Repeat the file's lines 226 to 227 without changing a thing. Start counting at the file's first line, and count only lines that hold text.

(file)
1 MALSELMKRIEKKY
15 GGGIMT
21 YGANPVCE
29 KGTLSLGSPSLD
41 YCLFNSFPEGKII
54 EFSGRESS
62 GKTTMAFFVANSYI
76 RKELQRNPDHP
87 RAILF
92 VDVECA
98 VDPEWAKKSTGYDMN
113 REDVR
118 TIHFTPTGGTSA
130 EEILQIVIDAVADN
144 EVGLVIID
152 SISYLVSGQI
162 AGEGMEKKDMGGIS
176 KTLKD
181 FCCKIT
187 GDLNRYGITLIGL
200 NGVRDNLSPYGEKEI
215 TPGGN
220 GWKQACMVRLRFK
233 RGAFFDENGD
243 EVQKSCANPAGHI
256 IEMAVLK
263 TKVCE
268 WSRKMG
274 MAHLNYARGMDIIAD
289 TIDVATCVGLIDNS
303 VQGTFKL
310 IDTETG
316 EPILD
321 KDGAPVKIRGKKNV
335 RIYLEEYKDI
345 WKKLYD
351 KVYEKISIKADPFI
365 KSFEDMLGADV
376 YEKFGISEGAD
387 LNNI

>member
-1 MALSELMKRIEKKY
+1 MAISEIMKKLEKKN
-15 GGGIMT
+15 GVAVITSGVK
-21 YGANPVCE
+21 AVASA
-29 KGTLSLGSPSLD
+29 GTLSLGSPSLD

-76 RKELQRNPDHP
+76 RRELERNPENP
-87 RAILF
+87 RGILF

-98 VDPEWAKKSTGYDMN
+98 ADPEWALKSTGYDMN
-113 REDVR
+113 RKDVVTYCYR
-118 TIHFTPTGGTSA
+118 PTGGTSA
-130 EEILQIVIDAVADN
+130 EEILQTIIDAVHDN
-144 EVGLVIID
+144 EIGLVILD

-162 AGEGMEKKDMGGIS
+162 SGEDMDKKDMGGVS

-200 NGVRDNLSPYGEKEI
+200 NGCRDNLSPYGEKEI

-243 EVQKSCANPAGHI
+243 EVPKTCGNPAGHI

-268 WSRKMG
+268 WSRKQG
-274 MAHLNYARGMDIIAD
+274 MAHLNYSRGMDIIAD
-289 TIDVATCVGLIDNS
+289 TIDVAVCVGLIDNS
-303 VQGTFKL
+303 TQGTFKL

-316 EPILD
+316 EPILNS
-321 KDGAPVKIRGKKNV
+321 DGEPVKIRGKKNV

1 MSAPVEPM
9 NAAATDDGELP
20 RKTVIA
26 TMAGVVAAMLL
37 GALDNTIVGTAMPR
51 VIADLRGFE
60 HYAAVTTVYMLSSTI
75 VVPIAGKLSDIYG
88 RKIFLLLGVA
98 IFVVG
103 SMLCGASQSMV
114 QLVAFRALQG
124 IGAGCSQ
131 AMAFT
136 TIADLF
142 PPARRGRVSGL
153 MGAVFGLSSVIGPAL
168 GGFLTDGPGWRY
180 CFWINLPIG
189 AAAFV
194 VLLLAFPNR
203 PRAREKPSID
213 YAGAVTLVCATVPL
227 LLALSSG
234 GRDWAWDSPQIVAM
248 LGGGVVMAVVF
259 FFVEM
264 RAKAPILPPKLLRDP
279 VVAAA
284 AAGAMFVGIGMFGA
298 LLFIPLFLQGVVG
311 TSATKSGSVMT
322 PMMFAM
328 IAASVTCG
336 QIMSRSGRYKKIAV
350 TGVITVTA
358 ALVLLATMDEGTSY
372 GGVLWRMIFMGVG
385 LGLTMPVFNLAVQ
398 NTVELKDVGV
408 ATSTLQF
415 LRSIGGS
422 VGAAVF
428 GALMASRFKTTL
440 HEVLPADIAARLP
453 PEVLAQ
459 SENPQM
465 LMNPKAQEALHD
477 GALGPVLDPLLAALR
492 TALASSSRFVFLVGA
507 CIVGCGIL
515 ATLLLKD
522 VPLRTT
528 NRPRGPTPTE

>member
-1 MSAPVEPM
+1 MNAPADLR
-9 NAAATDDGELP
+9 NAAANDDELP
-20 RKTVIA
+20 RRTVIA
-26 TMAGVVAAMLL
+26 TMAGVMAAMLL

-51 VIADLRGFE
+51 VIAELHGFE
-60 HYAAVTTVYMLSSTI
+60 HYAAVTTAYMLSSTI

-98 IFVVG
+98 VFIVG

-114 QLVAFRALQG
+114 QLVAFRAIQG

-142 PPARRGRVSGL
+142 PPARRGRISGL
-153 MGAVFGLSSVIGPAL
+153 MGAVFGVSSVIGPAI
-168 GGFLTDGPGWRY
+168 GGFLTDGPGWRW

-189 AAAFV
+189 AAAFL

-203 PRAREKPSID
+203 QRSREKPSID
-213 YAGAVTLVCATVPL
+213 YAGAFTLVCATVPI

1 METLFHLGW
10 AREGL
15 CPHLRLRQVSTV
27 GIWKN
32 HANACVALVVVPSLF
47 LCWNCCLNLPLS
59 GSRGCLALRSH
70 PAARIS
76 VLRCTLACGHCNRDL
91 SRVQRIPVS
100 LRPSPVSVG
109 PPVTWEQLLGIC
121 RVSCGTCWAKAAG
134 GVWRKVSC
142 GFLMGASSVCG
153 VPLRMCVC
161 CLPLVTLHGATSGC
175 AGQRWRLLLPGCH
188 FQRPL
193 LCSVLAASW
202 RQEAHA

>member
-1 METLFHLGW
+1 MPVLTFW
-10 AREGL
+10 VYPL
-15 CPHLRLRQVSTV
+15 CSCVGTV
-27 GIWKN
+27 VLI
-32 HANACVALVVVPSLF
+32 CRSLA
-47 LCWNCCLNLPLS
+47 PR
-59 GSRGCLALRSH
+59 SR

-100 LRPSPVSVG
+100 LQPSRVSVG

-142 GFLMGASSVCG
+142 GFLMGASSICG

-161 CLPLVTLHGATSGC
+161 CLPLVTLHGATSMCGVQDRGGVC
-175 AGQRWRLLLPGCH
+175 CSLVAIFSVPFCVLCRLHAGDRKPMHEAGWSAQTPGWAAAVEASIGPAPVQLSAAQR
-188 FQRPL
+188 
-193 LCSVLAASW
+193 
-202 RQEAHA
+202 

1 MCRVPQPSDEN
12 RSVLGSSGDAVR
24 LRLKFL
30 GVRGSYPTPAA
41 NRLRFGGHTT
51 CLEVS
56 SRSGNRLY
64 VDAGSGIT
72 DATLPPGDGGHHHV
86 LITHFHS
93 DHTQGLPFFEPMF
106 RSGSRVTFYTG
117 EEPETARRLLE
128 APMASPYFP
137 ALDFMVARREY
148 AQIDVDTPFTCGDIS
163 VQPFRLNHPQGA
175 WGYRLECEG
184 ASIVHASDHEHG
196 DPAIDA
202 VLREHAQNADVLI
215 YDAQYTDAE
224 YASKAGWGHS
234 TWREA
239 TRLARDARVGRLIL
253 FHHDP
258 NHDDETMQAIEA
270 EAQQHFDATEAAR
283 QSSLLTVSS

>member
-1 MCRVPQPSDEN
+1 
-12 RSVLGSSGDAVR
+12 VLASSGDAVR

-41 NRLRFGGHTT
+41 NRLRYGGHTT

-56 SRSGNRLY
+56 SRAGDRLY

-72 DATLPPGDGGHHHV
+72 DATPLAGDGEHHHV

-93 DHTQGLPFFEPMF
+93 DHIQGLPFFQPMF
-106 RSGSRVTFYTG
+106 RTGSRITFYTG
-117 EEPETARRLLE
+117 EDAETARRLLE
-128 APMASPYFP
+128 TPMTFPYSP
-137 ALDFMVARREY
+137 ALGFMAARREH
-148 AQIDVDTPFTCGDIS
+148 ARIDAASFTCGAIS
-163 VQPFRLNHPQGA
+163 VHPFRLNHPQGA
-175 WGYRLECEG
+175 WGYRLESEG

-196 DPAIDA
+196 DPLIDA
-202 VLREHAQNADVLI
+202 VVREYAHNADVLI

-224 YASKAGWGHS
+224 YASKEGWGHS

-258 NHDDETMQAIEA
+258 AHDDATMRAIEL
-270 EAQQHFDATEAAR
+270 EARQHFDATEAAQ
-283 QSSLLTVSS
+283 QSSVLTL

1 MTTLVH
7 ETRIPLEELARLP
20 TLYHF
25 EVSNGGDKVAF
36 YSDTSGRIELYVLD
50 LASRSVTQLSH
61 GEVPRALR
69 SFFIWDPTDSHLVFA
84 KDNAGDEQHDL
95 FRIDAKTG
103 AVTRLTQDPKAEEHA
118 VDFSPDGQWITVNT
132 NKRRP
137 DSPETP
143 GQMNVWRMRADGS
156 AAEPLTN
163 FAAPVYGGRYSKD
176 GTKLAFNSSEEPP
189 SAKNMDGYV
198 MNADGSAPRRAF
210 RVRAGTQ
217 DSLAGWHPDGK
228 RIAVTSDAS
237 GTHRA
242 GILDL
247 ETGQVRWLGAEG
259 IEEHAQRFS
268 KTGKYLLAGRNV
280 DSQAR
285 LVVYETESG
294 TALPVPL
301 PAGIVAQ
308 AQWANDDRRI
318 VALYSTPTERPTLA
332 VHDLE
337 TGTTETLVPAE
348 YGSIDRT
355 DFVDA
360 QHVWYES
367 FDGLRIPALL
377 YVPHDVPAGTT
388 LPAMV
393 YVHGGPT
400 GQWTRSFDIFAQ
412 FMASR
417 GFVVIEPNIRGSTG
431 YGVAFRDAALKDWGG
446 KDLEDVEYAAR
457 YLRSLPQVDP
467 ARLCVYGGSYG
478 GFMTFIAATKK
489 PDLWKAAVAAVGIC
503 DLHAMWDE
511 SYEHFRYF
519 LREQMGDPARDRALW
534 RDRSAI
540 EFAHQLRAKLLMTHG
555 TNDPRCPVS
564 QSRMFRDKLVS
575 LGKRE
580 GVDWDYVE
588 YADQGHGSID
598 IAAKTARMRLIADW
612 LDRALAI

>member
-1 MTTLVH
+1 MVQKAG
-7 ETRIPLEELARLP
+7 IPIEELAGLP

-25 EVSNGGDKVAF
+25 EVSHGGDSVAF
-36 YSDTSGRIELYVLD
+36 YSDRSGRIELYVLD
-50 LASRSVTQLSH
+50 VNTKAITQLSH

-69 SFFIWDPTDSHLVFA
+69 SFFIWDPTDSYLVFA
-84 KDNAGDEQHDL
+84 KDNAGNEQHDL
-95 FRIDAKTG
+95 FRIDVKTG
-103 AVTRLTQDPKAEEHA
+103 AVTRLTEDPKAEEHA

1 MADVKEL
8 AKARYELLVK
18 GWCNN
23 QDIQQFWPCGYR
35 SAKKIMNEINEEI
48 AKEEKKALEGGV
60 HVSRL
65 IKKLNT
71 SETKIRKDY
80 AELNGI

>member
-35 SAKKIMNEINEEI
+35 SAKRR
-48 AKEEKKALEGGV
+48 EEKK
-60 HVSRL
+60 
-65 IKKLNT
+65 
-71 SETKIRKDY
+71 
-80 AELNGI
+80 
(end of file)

106 RSGSRVTFYTG
117 EEPETARRLLE